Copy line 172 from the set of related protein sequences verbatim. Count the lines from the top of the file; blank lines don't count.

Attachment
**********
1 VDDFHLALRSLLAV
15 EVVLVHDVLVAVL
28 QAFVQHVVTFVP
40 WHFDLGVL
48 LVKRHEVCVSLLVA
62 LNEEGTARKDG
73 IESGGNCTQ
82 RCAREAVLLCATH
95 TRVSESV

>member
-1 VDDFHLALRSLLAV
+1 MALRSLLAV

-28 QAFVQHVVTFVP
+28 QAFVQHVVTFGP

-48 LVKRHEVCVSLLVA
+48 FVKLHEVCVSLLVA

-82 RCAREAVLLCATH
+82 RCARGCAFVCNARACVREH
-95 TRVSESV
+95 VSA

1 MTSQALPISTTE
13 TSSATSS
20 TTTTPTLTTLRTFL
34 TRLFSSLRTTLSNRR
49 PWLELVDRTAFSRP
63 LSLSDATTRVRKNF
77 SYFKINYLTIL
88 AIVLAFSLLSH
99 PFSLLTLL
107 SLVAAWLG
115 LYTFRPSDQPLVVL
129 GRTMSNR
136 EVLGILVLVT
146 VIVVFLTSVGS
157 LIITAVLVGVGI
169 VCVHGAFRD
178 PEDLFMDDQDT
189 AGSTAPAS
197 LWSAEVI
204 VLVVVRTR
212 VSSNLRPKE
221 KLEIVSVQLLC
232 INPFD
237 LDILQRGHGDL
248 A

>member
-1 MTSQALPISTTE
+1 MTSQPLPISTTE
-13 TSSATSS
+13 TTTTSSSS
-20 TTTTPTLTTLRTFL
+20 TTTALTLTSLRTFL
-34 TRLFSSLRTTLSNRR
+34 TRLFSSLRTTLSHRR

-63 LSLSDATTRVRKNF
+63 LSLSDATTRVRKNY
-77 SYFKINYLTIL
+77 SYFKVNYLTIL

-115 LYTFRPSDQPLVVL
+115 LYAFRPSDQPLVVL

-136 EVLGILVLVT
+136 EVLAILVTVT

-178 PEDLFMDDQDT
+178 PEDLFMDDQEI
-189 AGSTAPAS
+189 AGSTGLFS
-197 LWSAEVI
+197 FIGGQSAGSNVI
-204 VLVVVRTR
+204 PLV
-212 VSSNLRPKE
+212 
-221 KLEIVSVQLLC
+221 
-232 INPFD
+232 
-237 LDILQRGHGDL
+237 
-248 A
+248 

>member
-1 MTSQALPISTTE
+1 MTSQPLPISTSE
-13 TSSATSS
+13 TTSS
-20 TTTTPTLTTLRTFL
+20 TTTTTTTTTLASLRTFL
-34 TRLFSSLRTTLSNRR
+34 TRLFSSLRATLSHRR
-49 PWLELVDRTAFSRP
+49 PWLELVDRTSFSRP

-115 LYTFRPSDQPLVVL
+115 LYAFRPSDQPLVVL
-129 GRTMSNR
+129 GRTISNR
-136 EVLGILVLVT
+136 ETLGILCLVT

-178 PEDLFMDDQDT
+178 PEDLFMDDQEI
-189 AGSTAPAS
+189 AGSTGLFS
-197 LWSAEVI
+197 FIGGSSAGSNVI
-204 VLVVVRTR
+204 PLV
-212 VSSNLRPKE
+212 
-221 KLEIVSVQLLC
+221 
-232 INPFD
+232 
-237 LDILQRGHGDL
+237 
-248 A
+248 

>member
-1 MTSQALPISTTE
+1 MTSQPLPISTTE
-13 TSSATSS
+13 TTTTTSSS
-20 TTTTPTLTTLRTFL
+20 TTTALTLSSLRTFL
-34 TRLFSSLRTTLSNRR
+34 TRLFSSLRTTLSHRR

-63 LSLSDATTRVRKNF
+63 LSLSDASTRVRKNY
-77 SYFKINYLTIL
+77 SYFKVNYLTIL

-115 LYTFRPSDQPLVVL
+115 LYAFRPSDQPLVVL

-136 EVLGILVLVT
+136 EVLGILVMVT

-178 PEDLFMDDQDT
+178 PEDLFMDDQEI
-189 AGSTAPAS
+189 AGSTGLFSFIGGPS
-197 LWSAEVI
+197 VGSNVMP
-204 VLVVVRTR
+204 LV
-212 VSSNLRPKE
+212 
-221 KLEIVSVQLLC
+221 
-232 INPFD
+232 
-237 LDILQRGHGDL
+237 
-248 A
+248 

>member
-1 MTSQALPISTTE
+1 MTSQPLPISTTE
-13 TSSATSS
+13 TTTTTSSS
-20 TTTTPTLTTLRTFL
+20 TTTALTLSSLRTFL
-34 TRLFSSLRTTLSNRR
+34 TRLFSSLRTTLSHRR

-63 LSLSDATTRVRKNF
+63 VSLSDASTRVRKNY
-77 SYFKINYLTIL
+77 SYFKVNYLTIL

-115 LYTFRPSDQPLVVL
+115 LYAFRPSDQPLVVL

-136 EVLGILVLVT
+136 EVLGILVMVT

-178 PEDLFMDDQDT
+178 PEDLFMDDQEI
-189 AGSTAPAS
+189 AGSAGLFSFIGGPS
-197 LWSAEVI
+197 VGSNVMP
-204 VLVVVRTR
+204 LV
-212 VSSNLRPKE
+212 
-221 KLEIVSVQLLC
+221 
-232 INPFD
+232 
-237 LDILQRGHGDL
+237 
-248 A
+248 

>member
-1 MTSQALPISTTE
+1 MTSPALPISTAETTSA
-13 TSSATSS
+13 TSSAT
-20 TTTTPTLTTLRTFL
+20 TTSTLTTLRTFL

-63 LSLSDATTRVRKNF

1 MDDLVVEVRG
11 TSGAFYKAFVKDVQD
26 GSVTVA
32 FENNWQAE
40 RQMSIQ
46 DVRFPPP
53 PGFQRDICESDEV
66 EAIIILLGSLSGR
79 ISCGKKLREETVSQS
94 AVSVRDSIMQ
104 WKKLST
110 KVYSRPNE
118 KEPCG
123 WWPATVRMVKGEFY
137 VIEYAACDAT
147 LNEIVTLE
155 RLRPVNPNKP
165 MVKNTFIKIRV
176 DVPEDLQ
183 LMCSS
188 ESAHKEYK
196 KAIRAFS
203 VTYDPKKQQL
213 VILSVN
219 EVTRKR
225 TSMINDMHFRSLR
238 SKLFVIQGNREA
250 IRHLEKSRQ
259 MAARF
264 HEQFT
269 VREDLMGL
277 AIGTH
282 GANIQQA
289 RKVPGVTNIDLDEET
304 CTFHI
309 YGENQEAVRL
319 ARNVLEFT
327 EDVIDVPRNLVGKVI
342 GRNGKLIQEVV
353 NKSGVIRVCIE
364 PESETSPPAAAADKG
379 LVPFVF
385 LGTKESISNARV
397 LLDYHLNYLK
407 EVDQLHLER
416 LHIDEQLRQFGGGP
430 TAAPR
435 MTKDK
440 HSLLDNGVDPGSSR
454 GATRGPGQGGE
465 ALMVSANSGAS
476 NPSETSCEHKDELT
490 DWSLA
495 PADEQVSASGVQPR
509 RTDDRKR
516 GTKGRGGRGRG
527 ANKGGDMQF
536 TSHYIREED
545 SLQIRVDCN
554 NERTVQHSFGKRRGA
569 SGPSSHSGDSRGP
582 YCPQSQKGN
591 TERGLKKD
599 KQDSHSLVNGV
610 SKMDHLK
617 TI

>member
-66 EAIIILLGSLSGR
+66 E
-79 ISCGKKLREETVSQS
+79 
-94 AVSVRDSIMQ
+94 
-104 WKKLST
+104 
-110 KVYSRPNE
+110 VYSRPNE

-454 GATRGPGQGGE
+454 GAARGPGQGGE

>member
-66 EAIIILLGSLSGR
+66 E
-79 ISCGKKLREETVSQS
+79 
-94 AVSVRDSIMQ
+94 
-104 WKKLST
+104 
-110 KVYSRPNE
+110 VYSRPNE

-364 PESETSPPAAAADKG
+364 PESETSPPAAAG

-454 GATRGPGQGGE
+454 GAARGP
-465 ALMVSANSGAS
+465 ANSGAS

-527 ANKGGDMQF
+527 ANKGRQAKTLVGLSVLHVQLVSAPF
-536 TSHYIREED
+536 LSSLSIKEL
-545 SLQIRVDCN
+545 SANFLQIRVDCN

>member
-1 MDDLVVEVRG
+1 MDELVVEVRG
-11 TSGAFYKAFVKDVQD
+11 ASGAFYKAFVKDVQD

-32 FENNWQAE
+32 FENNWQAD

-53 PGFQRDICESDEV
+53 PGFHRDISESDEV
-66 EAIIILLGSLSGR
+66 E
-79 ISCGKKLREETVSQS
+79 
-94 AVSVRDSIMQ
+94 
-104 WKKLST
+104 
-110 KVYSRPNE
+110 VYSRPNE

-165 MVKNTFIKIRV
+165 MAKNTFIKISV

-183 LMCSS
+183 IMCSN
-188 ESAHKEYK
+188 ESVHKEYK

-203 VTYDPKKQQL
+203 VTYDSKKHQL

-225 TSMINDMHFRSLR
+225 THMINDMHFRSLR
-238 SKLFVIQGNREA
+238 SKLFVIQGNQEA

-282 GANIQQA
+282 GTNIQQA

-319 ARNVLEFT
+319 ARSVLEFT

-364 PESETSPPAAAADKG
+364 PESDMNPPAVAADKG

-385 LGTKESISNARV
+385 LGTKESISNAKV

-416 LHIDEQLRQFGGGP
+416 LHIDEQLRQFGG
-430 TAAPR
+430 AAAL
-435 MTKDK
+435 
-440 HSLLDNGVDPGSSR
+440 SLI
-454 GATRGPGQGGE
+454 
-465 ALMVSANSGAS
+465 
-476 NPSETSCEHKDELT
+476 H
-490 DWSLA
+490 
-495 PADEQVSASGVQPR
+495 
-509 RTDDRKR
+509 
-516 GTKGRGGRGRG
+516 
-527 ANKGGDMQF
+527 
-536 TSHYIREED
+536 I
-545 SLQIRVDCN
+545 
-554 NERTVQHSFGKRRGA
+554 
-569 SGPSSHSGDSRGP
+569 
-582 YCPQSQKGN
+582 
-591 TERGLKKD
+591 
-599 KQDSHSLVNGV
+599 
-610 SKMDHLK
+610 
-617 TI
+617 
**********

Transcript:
-197 LWSAEVI